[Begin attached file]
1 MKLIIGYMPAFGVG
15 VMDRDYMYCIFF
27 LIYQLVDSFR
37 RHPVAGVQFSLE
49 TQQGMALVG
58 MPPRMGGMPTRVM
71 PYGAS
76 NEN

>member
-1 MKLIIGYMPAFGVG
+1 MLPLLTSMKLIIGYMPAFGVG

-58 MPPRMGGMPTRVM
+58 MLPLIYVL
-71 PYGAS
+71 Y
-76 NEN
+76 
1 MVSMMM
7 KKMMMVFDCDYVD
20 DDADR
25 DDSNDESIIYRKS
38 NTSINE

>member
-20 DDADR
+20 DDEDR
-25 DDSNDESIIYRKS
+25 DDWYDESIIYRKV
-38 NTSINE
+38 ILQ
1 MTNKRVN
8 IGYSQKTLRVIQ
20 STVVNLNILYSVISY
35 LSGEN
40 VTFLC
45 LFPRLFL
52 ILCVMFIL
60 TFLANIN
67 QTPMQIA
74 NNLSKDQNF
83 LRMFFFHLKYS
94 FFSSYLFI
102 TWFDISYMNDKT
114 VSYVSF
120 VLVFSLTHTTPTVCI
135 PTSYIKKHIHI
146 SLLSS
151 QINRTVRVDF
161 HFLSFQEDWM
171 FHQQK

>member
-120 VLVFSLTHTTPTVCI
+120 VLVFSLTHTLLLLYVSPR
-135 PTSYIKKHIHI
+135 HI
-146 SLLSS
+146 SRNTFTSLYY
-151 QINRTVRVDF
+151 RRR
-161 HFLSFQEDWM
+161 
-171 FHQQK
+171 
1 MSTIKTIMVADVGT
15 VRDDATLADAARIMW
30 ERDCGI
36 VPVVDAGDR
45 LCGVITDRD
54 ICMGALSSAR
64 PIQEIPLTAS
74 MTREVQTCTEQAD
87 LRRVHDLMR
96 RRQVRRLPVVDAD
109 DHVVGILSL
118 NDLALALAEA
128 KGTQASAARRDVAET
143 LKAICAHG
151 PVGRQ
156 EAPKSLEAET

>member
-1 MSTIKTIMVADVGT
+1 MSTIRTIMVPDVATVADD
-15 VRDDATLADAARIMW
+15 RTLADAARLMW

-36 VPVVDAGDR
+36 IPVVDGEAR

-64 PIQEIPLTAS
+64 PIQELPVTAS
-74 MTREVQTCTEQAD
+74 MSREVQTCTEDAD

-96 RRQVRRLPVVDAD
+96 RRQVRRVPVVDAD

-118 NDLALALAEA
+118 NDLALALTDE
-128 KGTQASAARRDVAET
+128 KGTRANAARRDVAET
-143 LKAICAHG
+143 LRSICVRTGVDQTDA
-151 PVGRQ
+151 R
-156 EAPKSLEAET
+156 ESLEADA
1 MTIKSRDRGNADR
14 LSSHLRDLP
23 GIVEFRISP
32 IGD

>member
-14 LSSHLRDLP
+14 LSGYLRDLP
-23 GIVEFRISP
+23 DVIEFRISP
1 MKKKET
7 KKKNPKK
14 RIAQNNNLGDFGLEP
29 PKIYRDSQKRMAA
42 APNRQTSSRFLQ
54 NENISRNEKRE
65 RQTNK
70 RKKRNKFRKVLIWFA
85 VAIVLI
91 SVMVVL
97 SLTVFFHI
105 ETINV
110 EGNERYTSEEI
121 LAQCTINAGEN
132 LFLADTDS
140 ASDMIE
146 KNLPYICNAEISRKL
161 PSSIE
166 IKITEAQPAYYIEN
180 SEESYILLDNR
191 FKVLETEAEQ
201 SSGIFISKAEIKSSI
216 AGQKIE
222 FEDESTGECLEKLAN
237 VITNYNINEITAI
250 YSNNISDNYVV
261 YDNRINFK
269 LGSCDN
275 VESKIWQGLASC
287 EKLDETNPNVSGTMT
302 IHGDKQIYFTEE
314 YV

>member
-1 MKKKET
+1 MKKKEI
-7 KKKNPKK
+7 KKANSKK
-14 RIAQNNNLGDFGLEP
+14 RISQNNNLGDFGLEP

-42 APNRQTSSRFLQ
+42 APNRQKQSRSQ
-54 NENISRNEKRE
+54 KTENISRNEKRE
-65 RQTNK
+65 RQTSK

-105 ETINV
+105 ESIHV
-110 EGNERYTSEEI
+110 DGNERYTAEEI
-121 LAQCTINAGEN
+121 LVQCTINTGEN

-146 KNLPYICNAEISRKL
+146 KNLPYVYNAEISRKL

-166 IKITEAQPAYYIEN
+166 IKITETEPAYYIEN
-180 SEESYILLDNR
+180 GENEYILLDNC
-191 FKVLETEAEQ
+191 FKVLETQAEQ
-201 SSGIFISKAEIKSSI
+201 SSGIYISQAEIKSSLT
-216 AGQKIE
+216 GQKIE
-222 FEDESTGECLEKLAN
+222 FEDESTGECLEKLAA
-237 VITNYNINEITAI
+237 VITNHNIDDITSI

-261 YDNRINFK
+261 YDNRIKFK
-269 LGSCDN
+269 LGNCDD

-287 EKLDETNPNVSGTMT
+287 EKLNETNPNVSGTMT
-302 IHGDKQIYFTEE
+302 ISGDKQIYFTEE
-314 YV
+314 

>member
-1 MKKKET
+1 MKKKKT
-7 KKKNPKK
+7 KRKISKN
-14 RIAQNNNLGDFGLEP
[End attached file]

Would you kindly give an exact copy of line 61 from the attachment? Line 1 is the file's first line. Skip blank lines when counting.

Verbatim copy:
-171 FHQQK